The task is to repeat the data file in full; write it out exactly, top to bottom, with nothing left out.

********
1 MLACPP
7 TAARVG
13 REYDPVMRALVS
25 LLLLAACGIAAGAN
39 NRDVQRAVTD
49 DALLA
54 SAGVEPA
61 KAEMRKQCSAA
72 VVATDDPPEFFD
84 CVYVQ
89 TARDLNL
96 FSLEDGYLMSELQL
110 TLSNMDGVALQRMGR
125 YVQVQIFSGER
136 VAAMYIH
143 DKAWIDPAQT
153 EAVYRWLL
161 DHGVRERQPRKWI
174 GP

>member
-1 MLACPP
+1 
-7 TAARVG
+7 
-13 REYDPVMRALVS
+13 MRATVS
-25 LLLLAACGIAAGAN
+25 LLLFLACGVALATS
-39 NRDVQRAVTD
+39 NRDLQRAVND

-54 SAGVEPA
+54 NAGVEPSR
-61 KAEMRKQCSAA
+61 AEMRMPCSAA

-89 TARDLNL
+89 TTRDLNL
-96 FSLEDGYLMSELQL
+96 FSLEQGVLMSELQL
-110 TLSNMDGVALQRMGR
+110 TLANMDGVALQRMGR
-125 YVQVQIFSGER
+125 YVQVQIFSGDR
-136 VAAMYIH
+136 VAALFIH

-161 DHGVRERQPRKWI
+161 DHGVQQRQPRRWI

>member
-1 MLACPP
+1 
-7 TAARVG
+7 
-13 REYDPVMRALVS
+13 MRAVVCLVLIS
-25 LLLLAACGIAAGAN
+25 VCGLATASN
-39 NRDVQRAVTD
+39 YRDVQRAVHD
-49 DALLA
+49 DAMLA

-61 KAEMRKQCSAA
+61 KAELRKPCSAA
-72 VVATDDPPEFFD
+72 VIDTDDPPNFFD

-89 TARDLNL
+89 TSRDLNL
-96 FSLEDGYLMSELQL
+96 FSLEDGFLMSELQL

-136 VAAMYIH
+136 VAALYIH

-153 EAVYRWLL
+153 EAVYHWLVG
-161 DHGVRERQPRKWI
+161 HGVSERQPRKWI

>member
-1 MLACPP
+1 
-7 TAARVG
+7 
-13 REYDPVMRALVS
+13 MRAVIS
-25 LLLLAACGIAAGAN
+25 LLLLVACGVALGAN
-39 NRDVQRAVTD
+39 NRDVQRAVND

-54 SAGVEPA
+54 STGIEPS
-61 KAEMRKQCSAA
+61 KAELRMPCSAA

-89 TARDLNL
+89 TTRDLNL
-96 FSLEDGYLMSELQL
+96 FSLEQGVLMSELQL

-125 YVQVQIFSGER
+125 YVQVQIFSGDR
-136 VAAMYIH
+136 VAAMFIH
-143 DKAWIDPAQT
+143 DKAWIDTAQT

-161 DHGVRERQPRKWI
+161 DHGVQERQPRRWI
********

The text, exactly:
1 MLACPP
7 TAARVG
13 REYDPVMRALVS
25 LLLLAACGIAAGAN
39 NRDVQRAVTD
49 DALLA
54 SAGVEPA
61 KAEMRKQCSAA
72 VVATDDPPEFFD
84 CVYVQ
89 TARDLNL
96 FSLEDGYLMSELQL
110 TLSNMDGVALQRMGR
125 YVQVQIFSGER
136 VAAMYIH
143 DKAWIDPAQT
153 EAVYRWLL
161 DHGVRERQPRKWI
174 GP

>member
-1 MLACPP
+1 
-7 TAARVG
+7 
-13 REYDPVMRALVS
+13 MRATVS
-25 LLLLAACGIAAGAN
+25 LLLFLACGVALATS
-39 NRDVQRAVTD
+39 NRDLQRAVND

-54 SAGVEPA
+54 NAGVEPSR
-61 KAEMRKQCSAA
+61 AEMRMPCSAA

-89 TARDLNL
+89 TTRDLNL
-96 FSLEDGYLMSELQL
+96 FSLEQGVLMSELQL
-110 TLSNMDGVALQRMGR
+110 TLANMDGVALQRMGR
-125 YVQVQIFSGER
+125 YVQVQIFSGDR
-136 VAAMYIH
+136 VAALFIH

-161 DHGVRERQPRKWI
+161 DHGVQQRQPRRWI

>member
-1 MLACPP
+1 
-7 TAARVG
+7 
-13 REYDPVMRALVS
+13 MRAVVCLVLIS
-25 LLLLAACGIAAGAN
+25 VCGLATASN
-39 NRDVQRAVTD
+39 YRDVQRAVHD
-49 DALLA
+49 DAMLA

-61 KAEMRKQCSAA
+61 KAELRKPCSAA
-72 VVATDDPPEFFD
+72 VIDTDDPPNFFD

-89 TARDLNL
+89 TSRDLNL
-96 FSLEDGYLMSELQL
+96 FSLEDGFLMSELQL

-136 VAAMYIH
+136 VAALYIH

-153 EAVYRWLL
+153 EAVYHWLVG
-161 DHGVRERQPRKWI
+161 HGVSERQPRKWI

>member
-1 MLACPP
+1 
-7 TAARVG
+7 
-13 REYDPVMRALVS
+13 MRAVIS
-25 LLLLAACGIAAGAN
+25 LLLLVACGVALGAN
-39 NRDVQRAVTD
+39 NRDVQRAVND

-54 SAGVEPA
+54 STGIEPS
-61 KAEMRKQCSAA
+61 KAELRMPCSAA

-89 TARDLNL
+89 TTRDLNL
-96 FSLEDGYLMSELQL
+96 FSLEQGVLMSELQL

-125 YVQVQIFSGER
+125 YVQVQIFSGDR
-136 VAAMYIH
+136 VAAMFIH
-143 DKAWIDPAQT
+143 DKAWIDTAQT

-161 DHGVRERQPRKWI
+161 DHGVQERQPRRWI